PR Practitioners: What drive journalists crazy?

Social media is a wonderful thing.  It allows people and brands to engage with each other.  It is also a source of valuable information.  Earlier this year I read a Tweet about the things PR practitioners do and say that drive journalists crazy and, because I’m passionate about my profession as a communication practitioner, I downloaded the report referred to in the Tweet immediately.

As I read through the report I could not help but feel ashamed to be part of the PR industry.  What has happened to people in our profession?  I thought we are all professional individuals with qualifications where we were taught how to do our jobs.  And above all, I would have expected PR practitioners to be able to think for themselves, and have writing skills.  It seems that there may only be a small percentage who are respected by journalists and I see more and more comments on social media about the negative impressions created by PRs. Why do members of the PR industry drive journalists crazy?

First, we need to understand the world of journalists.

  • They have less time today than ever before;
  • Due to the digital age deadlines are no longer predictable;
  • They are not naturally patient;
  • They have an acute sense of smell and can sniff out spin doctors; and
  • They have, on average, 300 e-mails waiting to be read when they arrive at the office every morning.

One of the most common complaints from journalists is that PR practitioners cannot communicate – verbal as well as written.  Recently a good friend and editor of a lifestyle supplement of one of Gauteng’s leading newspapers wrote on Facebook that if he receives one more press release about a jazz performance that contains the words ‘and all that Jazz’ or one about wine that reads ‘wine not’ he is going to scream.  I guess he probably did scream in the end; that’s enough to drive journalists crazy.  Journalists need information and because they have less time today than they had 30 years ago the press releases need to be short and to the point.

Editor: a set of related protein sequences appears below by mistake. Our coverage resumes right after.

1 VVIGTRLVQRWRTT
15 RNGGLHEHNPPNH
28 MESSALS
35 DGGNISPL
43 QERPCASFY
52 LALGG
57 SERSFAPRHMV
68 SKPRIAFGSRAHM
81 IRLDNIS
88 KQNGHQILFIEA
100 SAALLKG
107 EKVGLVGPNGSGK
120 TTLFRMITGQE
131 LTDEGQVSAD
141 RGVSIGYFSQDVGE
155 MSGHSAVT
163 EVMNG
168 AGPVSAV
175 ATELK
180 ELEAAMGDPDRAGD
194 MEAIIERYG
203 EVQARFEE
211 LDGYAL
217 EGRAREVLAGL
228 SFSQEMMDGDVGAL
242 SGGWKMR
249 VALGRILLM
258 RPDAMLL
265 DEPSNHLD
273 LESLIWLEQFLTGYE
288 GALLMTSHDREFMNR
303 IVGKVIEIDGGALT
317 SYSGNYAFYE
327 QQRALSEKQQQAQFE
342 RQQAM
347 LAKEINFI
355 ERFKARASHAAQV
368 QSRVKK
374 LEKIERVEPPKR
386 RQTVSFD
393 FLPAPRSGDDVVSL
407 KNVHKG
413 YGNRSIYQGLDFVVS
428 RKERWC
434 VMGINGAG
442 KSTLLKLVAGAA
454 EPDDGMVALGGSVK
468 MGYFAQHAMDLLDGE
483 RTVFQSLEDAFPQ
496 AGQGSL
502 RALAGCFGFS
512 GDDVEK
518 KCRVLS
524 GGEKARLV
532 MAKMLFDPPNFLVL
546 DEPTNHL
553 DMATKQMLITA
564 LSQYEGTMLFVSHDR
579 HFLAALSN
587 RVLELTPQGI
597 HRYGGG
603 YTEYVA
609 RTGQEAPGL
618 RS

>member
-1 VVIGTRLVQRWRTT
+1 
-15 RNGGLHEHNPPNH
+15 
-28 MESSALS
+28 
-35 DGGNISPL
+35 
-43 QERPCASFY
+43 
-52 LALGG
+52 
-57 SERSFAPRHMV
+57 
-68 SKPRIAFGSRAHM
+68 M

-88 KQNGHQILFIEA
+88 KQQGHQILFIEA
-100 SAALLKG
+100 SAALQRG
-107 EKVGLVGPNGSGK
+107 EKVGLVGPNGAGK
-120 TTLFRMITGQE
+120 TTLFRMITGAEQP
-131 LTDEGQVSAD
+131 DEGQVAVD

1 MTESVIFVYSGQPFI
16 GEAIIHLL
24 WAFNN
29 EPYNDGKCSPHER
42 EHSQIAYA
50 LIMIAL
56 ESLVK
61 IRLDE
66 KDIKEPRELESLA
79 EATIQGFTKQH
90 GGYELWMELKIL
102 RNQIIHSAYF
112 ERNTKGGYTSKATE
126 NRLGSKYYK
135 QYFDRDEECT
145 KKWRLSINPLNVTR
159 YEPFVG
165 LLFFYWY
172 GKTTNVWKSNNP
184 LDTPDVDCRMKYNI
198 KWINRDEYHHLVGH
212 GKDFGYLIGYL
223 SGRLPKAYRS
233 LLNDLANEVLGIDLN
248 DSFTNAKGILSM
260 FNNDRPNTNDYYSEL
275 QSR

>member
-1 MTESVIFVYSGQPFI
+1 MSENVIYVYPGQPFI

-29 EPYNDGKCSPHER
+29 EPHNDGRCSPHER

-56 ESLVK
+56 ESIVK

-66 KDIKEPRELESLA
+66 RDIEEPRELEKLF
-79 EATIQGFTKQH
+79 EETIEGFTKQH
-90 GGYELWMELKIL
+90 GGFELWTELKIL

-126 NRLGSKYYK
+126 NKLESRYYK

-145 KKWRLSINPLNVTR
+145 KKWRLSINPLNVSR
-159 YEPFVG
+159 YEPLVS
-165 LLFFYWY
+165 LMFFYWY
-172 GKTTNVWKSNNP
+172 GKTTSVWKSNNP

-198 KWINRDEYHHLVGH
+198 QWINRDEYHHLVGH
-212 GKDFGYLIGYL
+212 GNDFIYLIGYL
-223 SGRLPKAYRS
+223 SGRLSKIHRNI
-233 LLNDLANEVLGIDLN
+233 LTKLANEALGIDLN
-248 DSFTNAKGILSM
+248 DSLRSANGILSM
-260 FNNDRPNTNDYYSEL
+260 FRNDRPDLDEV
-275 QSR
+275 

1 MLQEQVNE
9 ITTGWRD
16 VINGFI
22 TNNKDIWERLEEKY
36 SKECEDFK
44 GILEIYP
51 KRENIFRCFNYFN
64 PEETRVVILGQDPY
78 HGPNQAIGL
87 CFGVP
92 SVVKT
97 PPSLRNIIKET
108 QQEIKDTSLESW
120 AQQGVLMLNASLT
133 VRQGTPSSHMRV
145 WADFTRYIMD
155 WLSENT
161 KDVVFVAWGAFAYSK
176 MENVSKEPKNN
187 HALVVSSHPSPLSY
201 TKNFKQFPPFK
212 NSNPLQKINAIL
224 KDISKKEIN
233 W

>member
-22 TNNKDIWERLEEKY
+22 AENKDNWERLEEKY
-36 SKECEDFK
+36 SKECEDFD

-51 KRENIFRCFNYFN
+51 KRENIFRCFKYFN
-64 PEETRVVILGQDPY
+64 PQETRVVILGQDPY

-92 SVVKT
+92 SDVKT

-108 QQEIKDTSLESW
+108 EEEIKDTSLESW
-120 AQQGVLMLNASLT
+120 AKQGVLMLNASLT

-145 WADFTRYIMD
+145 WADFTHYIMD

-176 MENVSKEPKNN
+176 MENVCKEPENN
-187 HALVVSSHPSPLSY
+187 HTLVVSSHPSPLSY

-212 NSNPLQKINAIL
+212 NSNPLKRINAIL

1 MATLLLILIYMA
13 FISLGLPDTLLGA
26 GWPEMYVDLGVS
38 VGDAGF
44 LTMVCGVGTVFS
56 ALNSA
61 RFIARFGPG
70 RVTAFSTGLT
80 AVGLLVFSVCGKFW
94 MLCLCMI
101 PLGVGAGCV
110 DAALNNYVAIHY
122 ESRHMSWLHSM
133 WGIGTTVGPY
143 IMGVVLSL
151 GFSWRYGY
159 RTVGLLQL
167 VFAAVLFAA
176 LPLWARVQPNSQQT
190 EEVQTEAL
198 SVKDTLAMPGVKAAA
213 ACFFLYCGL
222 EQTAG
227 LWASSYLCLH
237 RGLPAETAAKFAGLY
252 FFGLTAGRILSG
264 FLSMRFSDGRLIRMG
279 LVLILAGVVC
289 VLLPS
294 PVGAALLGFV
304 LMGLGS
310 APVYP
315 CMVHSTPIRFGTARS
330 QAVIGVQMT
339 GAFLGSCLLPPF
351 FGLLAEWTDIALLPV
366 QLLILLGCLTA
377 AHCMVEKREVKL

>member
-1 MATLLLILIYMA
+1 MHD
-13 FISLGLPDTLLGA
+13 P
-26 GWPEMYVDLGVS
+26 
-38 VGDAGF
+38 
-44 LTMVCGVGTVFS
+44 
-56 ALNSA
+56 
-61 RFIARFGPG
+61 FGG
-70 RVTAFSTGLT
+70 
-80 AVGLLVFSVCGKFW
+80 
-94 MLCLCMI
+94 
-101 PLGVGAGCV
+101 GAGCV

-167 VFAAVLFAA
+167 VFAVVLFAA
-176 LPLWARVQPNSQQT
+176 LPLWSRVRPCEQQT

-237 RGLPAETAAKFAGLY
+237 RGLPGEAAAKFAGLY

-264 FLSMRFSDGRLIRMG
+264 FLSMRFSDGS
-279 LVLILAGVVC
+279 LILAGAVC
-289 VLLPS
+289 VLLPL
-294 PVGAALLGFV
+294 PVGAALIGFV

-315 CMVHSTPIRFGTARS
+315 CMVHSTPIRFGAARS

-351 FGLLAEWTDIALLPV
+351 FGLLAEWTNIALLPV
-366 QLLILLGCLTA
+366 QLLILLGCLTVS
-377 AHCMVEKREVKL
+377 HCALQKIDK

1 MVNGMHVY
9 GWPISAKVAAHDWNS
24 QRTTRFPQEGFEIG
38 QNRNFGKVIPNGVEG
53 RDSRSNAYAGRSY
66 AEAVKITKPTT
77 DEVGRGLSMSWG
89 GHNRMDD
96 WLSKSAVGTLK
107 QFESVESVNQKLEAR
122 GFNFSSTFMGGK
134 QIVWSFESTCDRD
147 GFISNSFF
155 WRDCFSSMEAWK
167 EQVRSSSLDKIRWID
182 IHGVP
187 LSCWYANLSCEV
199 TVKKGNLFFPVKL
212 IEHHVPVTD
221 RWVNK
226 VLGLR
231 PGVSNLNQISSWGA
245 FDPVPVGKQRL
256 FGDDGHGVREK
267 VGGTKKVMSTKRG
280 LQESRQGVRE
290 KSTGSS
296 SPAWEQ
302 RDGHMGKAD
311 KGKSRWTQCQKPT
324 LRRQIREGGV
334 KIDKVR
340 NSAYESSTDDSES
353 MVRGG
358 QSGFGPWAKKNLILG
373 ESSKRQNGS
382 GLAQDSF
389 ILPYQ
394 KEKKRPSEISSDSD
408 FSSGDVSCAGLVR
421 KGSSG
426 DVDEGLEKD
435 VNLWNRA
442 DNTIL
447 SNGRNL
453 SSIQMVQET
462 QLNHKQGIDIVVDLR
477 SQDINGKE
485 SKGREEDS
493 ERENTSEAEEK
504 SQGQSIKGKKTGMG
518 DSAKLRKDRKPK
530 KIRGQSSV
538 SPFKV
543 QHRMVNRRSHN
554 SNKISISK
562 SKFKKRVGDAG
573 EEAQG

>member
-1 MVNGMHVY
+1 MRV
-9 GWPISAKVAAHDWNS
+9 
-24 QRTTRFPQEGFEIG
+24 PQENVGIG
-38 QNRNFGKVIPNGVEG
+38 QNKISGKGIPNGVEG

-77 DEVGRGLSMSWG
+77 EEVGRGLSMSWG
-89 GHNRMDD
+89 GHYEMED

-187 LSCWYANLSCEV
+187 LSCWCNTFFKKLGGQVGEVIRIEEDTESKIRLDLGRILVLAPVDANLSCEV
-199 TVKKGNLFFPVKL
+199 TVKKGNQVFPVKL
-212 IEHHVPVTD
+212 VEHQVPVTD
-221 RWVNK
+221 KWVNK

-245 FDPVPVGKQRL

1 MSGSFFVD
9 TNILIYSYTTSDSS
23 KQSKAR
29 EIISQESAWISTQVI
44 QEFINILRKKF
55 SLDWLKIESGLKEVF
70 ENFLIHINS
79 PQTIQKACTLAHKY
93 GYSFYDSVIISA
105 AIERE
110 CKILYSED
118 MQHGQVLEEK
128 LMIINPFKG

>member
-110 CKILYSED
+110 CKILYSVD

What has happened to Who? What? Where? Why? When? How?  If you answer these questions about the person, product, service or topic you want to create publicity for, you will have a short and to the point press release.  I sent out a press release yesterday that was only 99 words in length but it said everything that had to be said.  That press release has already been placed on five different online portals.

It is my opinion that too many PR practitioners want to be copy writers.  Leave the creative writing to those individuals who are really good at it and focus on what you are good at – creating, building and maintaining media relationships in such a manner that you can be guaranteed of publicity when you contact one of your journalists with a story.

The same goes when speaking with a journalist in person.  Stop using fancy words that even you don’t understand.  For instance, you never tell a journalist that you are selling in a story when you speak to him.  Yes, it is a pitch, and therefore I believe the elevator sales pitch works, but only if you know the demographics of the publication you are targeting.  Other words to be avoided during telephone conversations are:  ‘heads up’ (rather use ‘a bit of notice’), ‘scoop’ and ‘collateral’.

Then there is the dreaded e-mail subject line.  What happened with a simple ‘press release: House of Mandela wines launched’?  Why do PR practitioners think that anything other than the topic covered in the press release will stand out between 300 e-mails?  Goodness knows.

But what I do know is that PR practitioners today seem to be too lazy to build and maintain that special media relationship and unfortunately I believe social media is to blame.  How many of you have met the journalists you speak to on a regular basis?  How many of you take those journalists for coffee at least once every three months and get to know them a little better?  And no, sending a Whatsapp message with a picture of a cup of coffee does not count.

If each PR practitioner out there takes pride in his profession rather than seeing it as just doing my job, I believe we will be able to restore our standing with the media and have them sing our praises rather than being perceived as loathsome.

Read more about what drive journalists crazy here: How Not To Guide To Public Relations.

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